5.4. Limitations and Further Research
The simulation findings represent the first application of the proposed list of factors and model of irrigation operations management, depicted in this work. However, some limitations should be considered and addressed in future studies, considering the exploratory nature of this study.
This work, carried out as part of the SWAMP project, involved the MATOPIBA pilot in Brazil and one of the three farms of the CBEC pilot. Moreover, interviews with experts were conducted in Brazil. To increase the external validity of the results obtained, the multimethod approach of this study will be applied to the other farms involved in the SWAMP project, and interviews will also be conducted with experts in Italy.
Regarding the relevant factors for the adoption of precision agriculture in the context of Agriculture 4.0, the TPB predictor “subjective norm” was considered out of scope. Future research is necessary to include this predictor in the exploration and to investigate the relationship between the actors operating in the farm ecosystem (for example, the Consorzio di Bonifica Centrale in the Italian pilot) and the farmer. Future research will also focus on studying the factors identified through semi-structured interviews and considered out of scope (such as access to the market of technologies, access to the market of financial resources and access to the market of education) and their impact on the adoption. To a holistic insight, the system dynamics simulation technique will also be applied.
The model of irrigation operations management is proposed as a framework for directing future studies aimed at investigating the cause–effect relationships among the parameters relative to the identified factors involved in the adoption of PA in the context of Agriculture 4.0. Therefore, a research topic will be promoted to develop a theory on Agriculture 4.0, which in the future will be extended to other agricultural operations in addition to irrigation. Since the IDEF0 methodology is also used for the design of new systems, the proposed model will guide the design of a support system for irrigation planning, scheduling and control.
Regarding the relationships among the identified factors in the proposed model, simulations were carried out to compare the IoT sensing technologies of weather station and satellite. To choose which is the best method for estimating the irrigation water requirement, it is necessary to study the relationship also with crop yield, as well as with the water use. Therefore, future research will be carried out through field experiments, considering IoT sensing technologies, such as soil probes and UAV and other crop types, also in order to evaluate the impact of temporal and spatial variability on the adoption.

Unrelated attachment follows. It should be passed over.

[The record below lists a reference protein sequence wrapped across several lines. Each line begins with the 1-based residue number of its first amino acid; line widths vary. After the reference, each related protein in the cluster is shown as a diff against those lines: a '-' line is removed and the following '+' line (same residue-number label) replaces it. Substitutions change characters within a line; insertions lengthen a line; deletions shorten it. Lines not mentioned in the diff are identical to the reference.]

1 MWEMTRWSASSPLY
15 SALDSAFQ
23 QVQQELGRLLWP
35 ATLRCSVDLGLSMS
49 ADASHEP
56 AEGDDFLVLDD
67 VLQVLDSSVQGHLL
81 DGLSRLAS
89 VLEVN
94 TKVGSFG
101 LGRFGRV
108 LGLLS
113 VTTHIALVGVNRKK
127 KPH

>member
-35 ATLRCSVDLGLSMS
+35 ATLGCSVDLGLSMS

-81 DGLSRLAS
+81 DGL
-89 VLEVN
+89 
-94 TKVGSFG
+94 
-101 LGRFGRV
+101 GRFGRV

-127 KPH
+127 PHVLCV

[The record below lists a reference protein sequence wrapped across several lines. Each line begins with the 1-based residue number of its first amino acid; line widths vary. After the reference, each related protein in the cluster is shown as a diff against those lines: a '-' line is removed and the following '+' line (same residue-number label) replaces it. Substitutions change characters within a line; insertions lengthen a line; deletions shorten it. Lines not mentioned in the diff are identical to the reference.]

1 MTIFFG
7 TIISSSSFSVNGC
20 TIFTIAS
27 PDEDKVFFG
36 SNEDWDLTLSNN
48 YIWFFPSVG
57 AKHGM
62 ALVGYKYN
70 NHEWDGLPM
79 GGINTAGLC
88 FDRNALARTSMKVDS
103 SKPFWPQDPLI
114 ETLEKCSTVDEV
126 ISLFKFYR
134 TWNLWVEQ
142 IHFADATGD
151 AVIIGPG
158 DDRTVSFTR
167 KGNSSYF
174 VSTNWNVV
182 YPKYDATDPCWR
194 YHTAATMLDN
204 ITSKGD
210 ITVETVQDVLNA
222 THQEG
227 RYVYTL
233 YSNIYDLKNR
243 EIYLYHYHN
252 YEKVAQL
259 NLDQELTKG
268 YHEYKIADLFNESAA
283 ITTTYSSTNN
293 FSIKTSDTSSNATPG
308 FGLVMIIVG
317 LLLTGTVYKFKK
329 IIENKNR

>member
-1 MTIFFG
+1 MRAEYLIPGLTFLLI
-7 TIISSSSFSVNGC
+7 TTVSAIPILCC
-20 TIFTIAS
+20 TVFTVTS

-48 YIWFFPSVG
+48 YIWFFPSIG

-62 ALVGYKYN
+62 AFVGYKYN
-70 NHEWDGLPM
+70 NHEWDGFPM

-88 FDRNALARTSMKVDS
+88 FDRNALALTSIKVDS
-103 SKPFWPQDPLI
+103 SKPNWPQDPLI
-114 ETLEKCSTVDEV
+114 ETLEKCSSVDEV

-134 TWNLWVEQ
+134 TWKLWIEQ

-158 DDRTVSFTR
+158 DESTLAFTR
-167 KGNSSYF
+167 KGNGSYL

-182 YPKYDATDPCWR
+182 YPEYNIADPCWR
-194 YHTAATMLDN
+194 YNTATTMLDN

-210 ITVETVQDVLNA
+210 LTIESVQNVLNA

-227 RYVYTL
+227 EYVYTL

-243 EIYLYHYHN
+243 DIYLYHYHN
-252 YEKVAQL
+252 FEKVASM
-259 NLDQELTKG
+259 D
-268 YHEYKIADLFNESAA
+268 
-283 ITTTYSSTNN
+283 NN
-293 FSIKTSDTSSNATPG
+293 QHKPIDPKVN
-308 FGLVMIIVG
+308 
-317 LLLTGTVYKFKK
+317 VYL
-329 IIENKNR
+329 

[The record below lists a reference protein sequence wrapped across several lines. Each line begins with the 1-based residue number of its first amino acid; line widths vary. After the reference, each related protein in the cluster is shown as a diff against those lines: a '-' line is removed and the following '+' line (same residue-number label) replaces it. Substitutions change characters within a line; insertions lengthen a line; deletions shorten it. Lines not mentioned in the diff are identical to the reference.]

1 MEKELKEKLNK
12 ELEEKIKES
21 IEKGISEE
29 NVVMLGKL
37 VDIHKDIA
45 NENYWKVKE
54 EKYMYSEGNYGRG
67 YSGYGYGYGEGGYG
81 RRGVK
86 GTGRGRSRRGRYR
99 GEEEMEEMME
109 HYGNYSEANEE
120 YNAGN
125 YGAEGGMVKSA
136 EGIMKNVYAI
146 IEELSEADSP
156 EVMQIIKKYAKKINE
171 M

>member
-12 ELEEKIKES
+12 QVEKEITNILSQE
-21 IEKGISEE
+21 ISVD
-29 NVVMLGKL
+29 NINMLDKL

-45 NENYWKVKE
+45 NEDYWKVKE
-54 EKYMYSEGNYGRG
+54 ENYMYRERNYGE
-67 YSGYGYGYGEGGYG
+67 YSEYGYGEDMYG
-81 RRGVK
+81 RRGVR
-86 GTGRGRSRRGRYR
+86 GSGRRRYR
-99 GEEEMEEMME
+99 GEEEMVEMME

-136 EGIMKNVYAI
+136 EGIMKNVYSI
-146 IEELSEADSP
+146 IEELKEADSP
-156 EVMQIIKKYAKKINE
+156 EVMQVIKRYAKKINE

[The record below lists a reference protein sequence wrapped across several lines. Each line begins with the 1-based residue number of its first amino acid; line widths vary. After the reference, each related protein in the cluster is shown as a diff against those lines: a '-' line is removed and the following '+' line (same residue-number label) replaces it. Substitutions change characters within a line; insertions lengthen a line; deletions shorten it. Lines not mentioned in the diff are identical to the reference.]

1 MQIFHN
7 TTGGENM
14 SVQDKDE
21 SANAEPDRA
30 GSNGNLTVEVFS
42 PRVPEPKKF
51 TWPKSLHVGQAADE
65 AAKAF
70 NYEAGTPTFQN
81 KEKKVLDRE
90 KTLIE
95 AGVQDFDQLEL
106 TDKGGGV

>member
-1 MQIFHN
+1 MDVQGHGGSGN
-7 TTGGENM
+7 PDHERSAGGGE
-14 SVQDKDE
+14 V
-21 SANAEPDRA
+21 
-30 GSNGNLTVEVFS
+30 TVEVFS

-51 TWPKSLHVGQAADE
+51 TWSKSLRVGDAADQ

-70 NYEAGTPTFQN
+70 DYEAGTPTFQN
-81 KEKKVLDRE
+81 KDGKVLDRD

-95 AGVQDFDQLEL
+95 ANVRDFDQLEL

The aims of this work were to explore the factors that can affect the adoption of precision agriculture in the context of Agriculture 4.0, proposing a model to understand and formalize agricultural operations management based on identified factors and performing simulation scenarios to study the relationships among the identified factors. Some research gaps were identified following the related work. To address these gaps, a multimethod approach consisting of interviews with experts, case studies, modeling techniques and simulation was adopted. Findings from empirical research supported the identification of a list of categories and factors that can affect the adoption of PA in the context of Agriculture 4.0, the formalization of these categories and factors in a model of irrigation operations management, the execution of the simulation scenarios to study the relationships among some factors involved in irrigation planning.
Considering the current development of Agriculture 4.0 concepts, this work makes a theoretical contribution, proposing a list of factors related to farmer behavior and operations management that drive the adoption of PA in the context of Agriculture 4.0. Furthermore, this multidisciplinary research, bringing together the different perspectives of precision agriculture, IoT and operations management, complements the extant literature on Agriculture 4.0, mainly focused on automation, robotics and sustainability.
This research also makes a contribution to Agriculture 4.0 discussion since the possibility the farmer must use different methods to estimate the reference evapotranspiration and the crop water requirement and to adopt several IoT sensing technologies allows to improve access to data and the irrigation planning, highlighting the key role of IoT in the evolution of the precision agriculture towards the Agriculture 4.0.
The model of irrigation operations management is proposed as a framework for directing future studies, involving the other farms of the SWAMP project, the factors considered out of scope, other agricultural operations in addition to irrigation, other crop types and the design of a support system for irrigation planning, scheduling, execution and control.